It’s all well and good that vitamin C can fight the sniffles. But new research suggests the micronutrient can rebuff something even more nefarious: Death. At least for a while.
While the vitamin C won’t enable you to live forever, it may reduce early death by 20 percent according to a study from Denmark. That research also found a higher intake of the vitamin can lower the risk of developing cardiovascular disease by 15 percent.
Researchers from the University of Copenhagen and Herlev and Gentofte Hospital studied data from 100,000 Danes from the Copenhagen General Population Study, focusing on their intake of fruit and vegetables and their DNA. They found a lower risk of heart disease and early death among people who ate more fruits and vegetables and believe the higher content of vitamin C in their diet is responsible for their healthy hearts.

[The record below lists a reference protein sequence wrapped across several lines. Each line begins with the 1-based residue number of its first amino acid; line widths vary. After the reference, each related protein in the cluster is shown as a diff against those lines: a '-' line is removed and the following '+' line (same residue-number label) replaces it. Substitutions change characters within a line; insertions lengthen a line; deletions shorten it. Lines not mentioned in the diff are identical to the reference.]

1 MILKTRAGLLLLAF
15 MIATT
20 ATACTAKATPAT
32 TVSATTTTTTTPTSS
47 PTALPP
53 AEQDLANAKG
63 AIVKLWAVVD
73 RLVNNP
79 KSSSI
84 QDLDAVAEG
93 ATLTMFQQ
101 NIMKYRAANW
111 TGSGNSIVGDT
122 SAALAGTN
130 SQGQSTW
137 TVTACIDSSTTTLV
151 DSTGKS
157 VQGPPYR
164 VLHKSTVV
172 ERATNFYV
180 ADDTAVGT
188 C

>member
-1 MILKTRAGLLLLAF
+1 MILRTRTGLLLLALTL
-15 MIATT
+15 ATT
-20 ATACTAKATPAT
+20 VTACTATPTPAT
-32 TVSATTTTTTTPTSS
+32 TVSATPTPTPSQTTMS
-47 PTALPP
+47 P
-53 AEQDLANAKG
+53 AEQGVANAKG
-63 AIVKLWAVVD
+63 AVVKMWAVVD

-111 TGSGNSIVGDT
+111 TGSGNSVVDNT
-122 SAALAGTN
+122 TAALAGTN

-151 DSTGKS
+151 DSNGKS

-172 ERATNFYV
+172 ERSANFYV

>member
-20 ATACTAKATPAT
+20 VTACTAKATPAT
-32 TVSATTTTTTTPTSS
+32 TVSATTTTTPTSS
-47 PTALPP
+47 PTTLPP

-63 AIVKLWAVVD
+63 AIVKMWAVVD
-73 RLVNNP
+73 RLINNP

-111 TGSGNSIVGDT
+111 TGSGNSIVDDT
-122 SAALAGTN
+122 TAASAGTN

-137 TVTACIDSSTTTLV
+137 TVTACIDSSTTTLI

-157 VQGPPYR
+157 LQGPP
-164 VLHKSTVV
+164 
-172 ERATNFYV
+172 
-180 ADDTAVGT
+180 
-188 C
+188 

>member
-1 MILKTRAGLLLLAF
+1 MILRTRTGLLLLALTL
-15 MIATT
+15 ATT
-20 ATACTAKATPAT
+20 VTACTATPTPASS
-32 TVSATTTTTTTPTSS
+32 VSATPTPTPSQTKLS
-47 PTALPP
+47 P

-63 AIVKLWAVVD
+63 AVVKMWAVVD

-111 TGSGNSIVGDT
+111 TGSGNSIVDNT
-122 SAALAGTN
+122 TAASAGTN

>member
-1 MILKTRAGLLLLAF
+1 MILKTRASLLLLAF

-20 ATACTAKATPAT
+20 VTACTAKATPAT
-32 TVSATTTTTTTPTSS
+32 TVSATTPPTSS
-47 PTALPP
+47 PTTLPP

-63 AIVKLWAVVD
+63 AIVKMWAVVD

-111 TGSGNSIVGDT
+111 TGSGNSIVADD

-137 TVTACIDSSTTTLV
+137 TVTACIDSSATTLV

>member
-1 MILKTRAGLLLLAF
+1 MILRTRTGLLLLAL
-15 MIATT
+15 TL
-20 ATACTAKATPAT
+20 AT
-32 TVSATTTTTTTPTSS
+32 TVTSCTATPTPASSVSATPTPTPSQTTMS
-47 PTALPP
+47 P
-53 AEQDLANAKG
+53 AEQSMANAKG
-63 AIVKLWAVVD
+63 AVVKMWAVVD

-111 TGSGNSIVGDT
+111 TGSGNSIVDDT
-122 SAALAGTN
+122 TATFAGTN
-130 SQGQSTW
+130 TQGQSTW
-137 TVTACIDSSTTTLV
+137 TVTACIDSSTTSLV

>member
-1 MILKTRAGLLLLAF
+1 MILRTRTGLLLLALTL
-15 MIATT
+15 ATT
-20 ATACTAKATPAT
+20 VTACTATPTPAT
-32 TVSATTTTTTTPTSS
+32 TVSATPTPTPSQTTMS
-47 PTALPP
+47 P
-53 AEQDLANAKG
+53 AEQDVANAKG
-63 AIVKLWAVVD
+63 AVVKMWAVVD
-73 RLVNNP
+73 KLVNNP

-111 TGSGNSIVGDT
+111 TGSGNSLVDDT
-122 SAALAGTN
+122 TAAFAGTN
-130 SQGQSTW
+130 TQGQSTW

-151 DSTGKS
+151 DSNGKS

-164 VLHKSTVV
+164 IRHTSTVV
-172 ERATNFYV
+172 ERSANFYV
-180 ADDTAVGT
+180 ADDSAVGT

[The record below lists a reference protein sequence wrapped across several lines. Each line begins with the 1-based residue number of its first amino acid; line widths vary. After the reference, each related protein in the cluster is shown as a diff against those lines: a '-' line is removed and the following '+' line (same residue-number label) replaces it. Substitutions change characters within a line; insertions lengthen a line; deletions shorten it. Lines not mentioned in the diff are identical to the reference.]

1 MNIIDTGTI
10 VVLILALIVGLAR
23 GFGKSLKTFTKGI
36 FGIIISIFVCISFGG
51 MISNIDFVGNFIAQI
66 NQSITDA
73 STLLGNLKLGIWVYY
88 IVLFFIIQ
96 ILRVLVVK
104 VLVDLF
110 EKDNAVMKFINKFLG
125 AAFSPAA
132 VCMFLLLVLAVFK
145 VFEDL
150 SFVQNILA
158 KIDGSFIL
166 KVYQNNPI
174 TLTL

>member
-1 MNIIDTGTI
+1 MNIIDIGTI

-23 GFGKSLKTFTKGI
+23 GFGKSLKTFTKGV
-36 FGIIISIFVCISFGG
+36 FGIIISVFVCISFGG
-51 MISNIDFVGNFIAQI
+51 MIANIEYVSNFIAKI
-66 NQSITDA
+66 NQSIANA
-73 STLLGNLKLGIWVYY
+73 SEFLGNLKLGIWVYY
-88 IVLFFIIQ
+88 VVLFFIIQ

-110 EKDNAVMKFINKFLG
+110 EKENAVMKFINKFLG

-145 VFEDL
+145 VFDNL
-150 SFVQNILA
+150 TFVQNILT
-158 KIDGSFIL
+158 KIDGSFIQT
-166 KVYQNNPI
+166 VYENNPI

"We can see that those with the highest intake of fruit and vegetables have a 15 percent lower risk of developing cardiovascular disease and a 20 percent lower risk of early death compared with those who very rarely eat fruit and vegetables. At the same time, we can see that the reduced risk is related to high vitamin C concentrations in the blood from the fruit and vegetables," study co-author Camilla Kobylecki, a medical doctor and PhD student at the Department of Clinical Biochemistry, Herlev and Gentofte Hospital told Science20.com. The research was published in the American Journal of Clinical Nutrition.
"We know that fruit and vegetables are healthy, but now our research is pinpointing more precisely why this is so. Eating a lot of fruit and vegetables is a natural way of increasing vitamin C blood levels, which in the long term may contribute to reducing the risk of cardiovascular disease and early death. You can get vitamin C supplements, but it is a good idea to get your vitamin C by eating a healthy diet, which will at the same time help you to develop a healthier lifestyle in the long term, for the general benefit of your health," said study co-author Boerge Nordestgaard, a clinical professor at the Faculty of Health and Medical Sciences, University of Copenhagen, and a consultant at Herlev and Gentofte Hospital, told Science20.com.